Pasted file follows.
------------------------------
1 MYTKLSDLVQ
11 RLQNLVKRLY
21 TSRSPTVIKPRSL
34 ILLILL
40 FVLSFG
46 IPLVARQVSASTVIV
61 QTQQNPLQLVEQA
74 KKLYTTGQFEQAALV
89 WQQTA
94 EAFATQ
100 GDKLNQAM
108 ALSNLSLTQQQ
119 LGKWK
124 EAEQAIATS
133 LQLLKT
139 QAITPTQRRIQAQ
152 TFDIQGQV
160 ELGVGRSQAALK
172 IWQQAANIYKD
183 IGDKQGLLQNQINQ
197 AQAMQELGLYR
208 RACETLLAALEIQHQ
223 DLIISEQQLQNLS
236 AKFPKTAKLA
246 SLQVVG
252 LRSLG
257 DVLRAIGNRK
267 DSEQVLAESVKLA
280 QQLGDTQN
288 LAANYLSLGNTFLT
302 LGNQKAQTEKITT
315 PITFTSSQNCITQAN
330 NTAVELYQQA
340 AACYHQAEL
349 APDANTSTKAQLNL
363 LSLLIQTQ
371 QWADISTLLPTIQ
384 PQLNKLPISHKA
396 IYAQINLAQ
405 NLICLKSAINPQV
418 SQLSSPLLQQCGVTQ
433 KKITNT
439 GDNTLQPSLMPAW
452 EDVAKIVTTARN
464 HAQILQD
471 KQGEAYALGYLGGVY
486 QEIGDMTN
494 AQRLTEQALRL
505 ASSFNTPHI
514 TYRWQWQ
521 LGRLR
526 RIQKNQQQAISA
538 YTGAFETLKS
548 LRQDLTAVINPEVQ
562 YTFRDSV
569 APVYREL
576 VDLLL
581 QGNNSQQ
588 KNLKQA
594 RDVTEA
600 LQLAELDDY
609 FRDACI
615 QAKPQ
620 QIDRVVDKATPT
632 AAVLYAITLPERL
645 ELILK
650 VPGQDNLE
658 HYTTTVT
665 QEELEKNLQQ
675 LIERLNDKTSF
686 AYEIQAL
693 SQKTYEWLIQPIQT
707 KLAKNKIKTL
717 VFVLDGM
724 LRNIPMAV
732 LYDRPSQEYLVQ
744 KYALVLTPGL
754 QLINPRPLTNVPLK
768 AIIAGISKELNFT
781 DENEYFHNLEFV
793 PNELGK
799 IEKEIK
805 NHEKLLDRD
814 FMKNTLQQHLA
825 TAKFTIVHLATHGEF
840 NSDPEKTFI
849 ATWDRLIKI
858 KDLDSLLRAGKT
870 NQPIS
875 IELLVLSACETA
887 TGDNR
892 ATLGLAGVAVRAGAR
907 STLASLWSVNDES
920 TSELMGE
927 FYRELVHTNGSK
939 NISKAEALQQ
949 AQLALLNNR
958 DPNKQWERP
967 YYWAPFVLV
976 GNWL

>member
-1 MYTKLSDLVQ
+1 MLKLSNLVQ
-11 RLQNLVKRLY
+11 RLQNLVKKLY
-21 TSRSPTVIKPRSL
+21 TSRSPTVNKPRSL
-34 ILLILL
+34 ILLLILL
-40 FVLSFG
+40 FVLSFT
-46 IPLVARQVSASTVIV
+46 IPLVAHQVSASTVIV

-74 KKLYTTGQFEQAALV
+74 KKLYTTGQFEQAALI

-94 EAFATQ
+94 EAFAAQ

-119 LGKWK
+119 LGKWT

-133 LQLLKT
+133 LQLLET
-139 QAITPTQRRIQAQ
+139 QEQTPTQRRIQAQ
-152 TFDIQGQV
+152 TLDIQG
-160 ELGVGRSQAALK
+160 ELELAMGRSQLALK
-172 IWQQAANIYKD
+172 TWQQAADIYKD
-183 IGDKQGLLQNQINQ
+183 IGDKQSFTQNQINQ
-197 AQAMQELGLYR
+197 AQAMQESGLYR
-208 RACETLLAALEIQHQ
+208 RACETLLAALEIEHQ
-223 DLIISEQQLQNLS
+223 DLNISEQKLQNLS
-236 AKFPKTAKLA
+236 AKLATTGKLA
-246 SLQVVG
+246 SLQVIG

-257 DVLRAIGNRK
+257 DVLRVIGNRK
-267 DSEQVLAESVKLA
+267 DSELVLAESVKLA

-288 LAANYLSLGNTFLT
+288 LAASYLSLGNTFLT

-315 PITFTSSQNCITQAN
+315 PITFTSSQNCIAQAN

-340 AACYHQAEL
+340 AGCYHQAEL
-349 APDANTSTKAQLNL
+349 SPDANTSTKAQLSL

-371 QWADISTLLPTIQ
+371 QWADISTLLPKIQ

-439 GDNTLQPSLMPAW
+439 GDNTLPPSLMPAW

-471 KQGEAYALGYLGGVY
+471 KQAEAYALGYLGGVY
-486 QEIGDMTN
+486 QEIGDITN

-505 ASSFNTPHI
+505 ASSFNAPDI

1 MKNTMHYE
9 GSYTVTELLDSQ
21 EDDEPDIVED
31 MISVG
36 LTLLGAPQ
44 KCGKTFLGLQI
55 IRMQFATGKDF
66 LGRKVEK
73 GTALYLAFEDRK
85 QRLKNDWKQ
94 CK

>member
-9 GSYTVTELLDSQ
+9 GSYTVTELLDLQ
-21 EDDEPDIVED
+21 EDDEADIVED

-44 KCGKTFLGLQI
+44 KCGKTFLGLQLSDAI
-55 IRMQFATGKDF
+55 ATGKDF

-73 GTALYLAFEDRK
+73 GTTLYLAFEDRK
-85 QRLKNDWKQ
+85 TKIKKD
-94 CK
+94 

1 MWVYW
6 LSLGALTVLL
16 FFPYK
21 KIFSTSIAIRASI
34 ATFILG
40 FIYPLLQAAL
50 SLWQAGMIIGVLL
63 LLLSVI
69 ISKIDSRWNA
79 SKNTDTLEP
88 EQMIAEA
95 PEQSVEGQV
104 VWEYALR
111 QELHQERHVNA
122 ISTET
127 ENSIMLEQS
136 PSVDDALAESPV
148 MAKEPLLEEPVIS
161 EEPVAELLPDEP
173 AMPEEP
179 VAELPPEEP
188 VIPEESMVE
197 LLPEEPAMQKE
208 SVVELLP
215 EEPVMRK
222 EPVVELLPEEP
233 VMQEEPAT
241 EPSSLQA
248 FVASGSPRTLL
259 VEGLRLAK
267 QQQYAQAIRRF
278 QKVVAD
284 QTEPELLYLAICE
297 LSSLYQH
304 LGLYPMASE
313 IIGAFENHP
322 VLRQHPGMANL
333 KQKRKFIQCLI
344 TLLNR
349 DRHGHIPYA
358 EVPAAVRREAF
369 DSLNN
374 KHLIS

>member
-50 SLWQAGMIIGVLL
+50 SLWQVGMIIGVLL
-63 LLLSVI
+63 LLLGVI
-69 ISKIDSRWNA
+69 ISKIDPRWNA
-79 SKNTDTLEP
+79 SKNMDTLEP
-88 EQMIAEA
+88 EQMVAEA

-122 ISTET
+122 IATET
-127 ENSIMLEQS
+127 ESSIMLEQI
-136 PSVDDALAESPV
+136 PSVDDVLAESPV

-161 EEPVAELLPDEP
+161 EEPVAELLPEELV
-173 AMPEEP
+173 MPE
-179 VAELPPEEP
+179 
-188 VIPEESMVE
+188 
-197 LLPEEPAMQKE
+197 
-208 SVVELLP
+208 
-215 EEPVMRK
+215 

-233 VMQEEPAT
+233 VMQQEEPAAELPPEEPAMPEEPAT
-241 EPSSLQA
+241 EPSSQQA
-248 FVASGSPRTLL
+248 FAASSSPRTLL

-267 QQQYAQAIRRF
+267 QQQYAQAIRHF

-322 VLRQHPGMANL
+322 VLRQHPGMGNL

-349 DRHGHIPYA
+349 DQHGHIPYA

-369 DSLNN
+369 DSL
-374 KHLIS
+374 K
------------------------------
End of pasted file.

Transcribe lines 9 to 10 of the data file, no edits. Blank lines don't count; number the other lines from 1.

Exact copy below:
89 WQQTA
94 EAFATQ